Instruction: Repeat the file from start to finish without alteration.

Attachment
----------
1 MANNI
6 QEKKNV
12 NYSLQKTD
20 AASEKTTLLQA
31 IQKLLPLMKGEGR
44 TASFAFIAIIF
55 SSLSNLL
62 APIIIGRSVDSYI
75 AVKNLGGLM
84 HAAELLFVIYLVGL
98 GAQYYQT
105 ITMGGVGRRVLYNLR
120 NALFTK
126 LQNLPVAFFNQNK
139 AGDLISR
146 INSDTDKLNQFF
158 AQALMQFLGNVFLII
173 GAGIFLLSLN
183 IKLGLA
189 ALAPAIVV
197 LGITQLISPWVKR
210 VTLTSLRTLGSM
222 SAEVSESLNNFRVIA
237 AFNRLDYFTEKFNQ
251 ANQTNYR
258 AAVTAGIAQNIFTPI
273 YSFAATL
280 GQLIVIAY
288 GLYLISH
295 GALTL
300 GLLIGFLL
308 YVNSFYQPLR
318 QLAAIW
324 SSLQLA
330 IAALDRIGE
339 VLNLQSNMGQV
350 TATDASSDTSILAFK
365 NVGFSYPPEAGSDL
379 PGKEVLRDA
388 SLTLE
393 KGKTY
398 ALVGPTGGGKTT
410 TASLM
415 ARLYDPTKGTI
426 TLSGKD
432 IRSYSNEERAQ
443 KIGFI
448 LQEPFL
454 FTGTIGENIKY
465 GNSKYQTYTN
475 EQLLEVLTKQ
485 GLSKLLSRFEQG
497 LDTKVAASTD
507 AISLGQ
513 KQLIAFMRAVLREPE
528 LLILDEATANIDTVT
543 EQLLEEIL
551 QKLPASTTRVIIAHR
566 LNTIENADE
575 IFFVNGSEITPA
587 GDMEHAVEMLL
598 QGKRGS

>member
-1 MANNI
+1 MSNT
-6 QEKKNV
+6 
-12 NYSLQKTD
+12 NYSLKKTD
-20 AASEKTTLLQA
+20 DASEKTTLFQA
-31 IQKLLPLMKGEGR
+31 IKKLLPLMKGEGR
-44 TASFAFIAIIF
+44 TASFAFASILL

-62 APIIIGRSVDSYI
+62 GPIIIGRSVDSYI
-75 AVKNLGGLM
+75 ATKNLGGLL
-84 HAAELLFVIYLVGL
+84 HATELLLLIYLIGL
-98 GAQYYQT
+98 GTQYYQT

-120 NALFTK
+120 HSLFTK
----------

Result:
1 MANNI
6 QEKKNV
12 NYSLQKTD
20 AASEKTTLLQA
31 IQKLLPLMKGEGR
44 TASFAFIAIIF
55 SSLSNLL
62 APIIIGRSVDSYI
75 AVKNLGGLM
84 HAAELLFVIYLVGL
98 GAQYYQT
105 ITMGGVGRRVLYNLR
120 NALFTK
126 LQNLPVAFFNQNK
139 AGDLISR
146 INSDTDKLNQFF
158 AQALMQFLGNVFLII
173 GAGIFLLSLN
183 IKLGLA
189 ALAPAIVV
197 LGITQLISPWVKR
210 VTLTSLRTLGSM
222 SAEVSESLNNFRVIA
237 AFNRLDYFTEKFNQ
251 ANQTNYR
258 AAVTAGIAQNIFTPI
273 YSFAATL
280 GQLIVIAY
288 GLYLISH
295 GALTL
300 GLLIGFLL
308 YVNSFYQPLR
318 QLAAIW
324 SSLQLA
330 IAALDRIGE
339 VLNLQSNMGQV
350 TATDASSDTSILAFK
365 NVGFSYPPEAGSDL
379 PGKEVLRDA
388 SLTLE
393 KGKTY
398 ALVGPTGGGKTT
410 TASLM
415 ARLYDPTKGTI
426 TLSGKD
432 IRSYSNEERAQ
443 KIGFI
448 LQEPFL
454 FTGTIGENIKY
465 GNSKYQTYTN
475 EQLLEVLTKQ
485 GLSKLLSRFEQG
497 LDTKVAASTD
507 AISLGQ
513 KQLIAFMRAVLREPE
528 LLILDEATANIDTVT
543 EQLLEEIL
551 QKLPASTTRVIIAHR
566 LNTIENADE
575 IFFVNGSEITPA
587 GDMEHAVEMLL
598 QGKRGS

>member
-1 MANNI
+1 MSNT
-6 QEKKNV
+6 
-12 NYSLQKTD
+12 NYSLKKTD
-20 AASEKTTLLQA
+20 DASEKTTLFQA
-31 IQKLLPLMKGEGR
+31 IKKLLPLMKGEGR
-44 TASFAFIAIIF
+44 TASFAFASILL

-62 APIIIGRSVDSYI
+62 GPIIIGRSVDSYI
-75 AVKNLGGLM
+75 ATKNLGGLL
-84 HAAELLFVIYLVGL
+84 HATELLLLIYLIGL
-98 GAQYYQT
+98 GTQYYQT

-120 NALFTK
+120 HSLFTK